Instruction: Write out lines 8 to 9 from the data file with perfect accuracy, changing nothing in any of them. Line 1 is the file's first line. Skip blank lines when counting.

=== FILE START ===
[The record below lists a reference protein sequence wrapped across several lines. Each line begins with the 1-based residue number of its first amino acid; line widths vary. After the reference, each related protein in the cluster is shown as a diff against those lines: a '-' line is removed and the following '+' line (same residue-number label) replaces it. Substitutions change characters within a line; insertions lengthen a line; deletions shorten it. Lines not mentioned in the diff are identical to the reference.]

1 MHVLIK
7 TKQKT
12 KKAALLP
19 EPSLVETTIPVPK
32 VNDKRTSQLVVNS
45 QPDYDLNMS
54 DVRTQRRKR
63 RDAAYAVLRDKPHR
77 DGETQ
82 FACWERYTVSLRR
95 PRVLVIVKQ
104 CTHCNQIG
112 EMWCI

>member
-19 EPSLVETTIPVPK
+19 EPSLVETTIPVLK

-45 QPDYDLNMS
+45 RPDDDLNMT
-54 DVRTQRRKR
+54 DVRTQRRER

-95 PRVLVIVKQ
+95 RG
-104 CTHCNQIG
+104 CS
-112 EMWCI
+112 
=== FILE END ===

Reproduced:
54 DVRTQRRKR
63 RDAAYAVLRDKPHR